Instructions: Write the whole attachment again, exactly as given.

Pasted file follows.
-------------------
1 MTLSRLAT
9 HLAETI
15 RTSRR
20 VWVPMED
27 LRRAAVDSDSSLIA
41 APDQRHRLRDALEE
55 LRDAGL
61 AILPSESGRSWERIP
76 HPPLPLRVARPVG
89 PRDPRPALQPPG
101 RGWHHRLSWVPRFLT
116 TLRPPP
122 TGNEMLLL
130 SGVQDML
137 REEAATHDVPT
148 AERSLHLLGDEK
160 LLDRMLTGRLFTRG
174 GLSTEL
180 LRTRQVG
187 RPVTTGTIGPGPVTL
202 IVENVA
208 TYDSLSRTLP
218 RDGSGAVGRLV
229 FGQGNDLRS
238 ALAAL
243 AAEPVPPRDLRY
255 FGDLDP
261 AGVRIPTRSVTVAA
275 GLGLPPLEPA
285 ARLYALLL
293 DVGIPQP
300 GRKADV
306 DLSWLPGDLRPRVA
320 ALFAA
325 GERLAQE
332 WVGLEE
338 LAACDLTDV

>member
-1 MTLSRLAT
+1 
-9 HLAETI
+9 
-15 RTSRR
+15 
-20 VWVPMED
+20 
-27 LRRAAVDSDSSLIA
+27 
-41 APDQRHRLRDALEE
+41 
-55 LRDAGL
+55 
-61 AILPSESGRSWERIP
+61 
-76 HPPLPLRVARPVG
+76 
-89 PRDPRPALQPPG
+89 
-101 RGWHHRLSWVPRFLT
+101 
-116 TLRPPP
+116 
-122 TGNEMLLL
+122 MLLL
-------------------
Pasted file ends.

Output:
1 MTLSRLAT
9 HLAETI
15 RTSRR
20 VWVPMED
27 LRRAAVDSDSSLIA
41 APDQRHRLRDALEE
55 LRDAGL
61 AILPSESGRSWERIP
76 HPPLPLRVARPVG
89 PRDPRPALQPPG
101 RGWHHRLSWVPRFLT
116 TLRPPP
122 TGNEMLLL
130 SGVQDML
137 REEAATHDVPT
148 AERSLHLLGDEK
160 LLDRMLTGRLFTRG
174 GLSTEL
180 LRTRQVG
187 RPVTTGTIGPGPVTL
202 IVENVA
208 TYDSLSRTLP
218 RDGSGAVGRLV
229 FGQGNDLRS
238 ALAAL
243 AAEPVPPRDLRY
255 FGDLDP
261 AGVRIPTRSVTVAA
275 GLGLPPLEPA
285 ARLYALLL
293 DVGIPQP
300 GRKADV
306 DLSWLPGDLRPRVA
320 ALFAA
325 GERLAQE
332 WVGLEE
338 LAACDLTDV

>member
-1 MTLSRLAT
+1 
-9 HLAETI
+9 
-15 RTSRR
+15 
-20 VWVPMED
+20 
-27 LRRAAVDSDSSLIA
+27 
-41 APDQRHRLRDALEE
+41 
-55 LRDAGL
+55 
-61 AILPSESGRSWERIP
+61 
-76 HPPLPLRVARPVG
+76 
-89 PRDPRPALQPPG
+89 
-101 RGWHHRLSWVPRFLT
+101 
-116 TLRPPP
+116 
-122 TGNEMLLL
+122 MLLL